Here’s To The Best Of The Rest

Chip Conley, a former advisor to AirBNB is now guiding people through mid life.

I listened to a terrific podcast recently.

It was about middle age.

Midlife is interesting, isn’t it?
It’s the only part of life that is often followed by the word ‘crisis’.

But we try to stay somewhat positive in this space so let’s reframe middle age as a time to blossom.

As Dylan sang: “It’s not dark yet.”

No, Bob it is not. But it’s fall and you can see winter just over the horizon.

Still, there are some things we can do if we wish to live to a ripe old age.

You need three things to live to 100 according to Chip Conley, the founder of the Modern Elder Academy which helps middle-aged people find meaning in the second half of life.




Find those three things, says Conley, and you will add years to your life and life to your years.

Let’s take a closer look.

Purpose—well that’s easy when you’re young. You wake up and you build. You build a career, you raise a family, you find your place in the world. But as you age, things shift. Maybe what you were passionate about at 35 doesn’t float your boat at 55. We must reinvent.

I’ll share what Chip Conley says on this subject. He got this from Carl Jung.

“Imagine that you are standing outside on a sunny day. Think of yourself as a sundial. In the morning, as the sun rises, you cast a long shadow in one direction. As the morning continues, your shadow gets shorter and shorter until, at noon, you cast no shadow at all—with the sun being directly overhead. This implies that by midlife we can lose our sense of identity as we strive to live up to others’ expectations. Yet, there is a profound change in the later stages of our lives.”

Jung continues, “But in the afternoon of life, something new happens. We begin to cast a shadow again.”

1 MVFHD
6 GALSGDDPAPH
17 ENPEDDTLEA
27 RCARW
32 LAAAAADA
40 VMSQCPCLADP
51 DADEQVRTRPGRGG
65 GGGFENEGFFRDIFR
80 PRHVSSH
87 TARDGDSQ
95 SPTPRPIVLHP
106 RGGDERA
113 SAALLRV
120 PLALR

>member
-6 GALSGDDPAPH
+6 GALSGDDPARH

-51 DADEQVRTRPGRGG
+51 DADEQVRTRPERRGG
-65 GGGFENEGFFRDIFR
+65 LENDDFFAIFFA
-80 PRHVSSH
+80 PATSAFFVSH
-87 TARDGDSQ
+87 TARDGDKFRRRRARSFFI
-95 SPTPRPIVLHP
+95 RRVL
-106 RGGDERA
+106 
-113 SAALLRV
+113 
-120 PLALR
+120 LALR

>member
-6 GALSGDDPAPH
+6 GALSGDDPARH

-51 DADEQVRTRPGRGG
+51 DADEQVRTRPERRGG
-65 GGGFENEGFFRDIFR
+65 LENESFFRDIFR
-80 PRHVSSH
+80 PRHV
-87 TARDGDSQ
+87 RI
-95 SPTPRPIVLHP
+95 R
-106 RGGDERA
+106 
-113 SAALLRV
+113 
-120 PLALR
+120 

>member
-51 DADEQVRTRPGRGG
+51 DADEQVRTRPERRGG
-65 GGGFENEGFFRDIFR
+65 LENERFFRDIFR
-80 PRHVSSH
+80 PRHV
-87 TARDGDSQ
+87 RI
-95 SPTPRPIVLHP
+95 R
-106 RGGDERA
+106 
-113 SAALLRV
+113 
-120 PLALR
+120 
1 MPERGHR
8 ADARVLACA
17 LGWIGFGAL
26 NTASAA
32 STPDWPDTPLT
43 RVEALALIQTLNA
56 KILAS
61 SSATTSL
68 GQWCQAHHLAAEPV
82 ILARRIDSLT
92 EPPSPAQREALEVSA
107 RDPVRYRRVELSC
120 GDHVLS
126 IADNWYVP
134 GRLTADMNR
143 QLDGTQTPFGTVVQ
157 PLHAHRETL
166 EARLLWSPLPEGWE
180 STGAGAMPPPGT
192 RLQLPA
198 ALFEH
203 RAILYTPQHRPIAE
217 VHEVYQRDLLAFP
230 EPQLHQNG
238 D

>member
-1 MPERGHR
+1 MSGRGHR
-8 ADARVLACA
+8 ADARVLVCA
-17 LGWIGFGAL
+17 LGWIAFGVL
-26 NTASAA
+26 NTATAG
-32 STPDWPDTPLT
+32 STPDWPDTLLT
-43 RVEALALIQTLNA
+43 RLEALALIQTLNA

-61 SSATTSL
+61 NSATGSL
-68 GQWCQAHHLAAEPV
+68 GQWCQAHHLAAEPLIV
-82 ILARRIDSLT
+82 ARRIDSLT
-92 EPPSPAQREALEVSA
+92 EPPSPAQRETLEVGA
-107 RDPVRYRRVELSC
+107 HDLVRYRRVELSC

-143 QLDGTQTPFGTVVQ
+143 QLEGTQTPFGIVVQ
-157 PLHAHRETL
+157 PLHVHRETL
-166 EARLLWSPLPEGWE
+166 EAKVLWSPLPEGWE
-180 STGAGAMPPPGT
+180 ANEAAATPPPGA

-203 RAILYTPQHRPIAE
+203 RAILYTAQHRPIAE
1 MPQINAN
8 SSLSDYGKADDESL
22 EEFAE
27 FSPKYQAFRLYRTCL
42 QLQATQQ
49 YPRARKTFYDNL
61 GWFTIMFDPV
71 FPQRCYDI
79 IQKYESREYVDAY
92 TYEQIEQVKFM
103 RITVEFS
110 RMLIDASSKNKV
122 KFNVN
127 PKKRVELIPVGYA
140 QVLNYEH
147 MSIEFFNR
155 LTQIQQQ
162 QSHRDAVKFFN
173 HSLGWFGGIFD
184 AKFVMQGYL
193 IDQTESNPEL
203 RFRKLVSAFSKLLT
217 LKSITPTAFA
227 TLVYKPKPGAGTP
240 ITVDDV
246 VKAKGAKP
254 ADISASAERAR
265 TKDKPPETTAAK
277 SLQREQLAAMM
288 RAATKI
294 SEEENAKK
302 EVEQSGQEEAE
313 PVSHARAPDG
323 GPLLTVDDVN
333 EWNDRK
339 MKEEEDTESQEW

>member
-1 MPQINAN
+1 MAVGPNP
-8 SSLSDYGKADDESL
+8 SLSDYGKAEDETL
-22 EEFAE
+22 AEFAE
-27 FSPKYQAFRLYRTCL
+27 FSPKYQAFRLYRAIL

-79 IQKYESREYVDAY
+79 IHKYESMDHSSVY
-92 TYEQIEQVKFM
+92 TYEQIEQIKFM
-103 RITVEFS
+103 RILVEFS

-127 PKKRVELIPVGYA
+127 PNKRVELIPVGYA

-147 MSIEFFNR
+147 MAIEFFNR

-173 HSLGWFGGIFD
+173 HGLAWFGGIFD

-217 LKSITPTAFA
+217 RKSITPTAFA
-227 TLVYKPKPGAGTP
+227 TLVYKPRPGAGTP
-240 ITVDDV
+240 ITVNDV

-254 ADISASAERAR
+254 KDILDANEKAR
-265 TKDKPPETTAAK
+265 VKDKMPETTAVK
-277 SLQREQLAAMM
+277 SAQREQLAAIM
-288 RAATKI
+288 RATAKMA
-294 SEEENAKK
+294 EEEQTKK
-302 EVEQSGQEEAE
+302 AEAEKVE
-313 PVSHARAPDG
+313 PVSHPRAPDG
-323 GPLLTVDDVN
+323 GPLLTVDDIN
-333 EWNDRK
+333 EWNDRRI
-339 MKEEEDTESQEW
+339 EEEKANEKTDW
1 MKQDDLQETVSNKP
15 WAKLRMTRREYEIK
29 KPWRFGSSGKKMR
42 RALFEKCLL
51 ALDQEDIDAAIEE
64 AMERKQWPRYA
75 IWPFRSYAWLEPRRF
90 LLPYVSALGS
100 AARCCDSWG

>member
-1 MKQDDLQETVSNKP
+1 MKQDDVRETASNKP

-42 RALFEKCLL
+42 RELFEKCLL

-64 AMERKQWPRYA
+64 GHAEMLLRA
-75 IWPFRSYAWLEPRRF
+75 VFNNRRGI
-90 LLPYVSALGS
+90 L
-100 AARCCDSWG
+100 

As author John Tarnoff infers, “the key difference is that the shadow is lengthening away from us in a new, opposite direction from the one it took during the morning. This metaphor encourages us to redefine ourselves, extending into new territories as we mature, which can be seen as an essential aspect of shaping our legacy.”

That’s a lot to chew on. Hey, it’s Carl Jung!

But basically, what he’s saying is that you can stay young by redefining yourself. You can remain vibrant and purposeful by learning new things. I see a few examples in my life.

My friend Joe in Raleigh, N.C. learned to ride a one-wheel. One wheeling has become Joe’s passion. He races and has found a community with those who share his love of speed (and spills).

My friend Randy learned to play guitar and now he sends his friends videos of songs that actually sound like music. I’m not saying he’s Bruce Springsteen, but he’s good and I don’t have to refinance my house to see him play live.

And of course, there’s my wife who learned Mahjongg, and now basically runs a Mahjongg parlor out of our dining room.

Some people try new businesses, some learn new languages and others travel, volunteer, garden, read, write, or learn how to dance.

It doesn’t matter what you do, as long as you have a purpose other than watching TV, which, sadly. is the avocation of so many in middle age.

Community-–I love this one. Find your tribe, Conley advises. Get involved, join Kiwanis, find a group to run/walk 5K’s. It doesn’t matter. Community is essential to long life and happiness.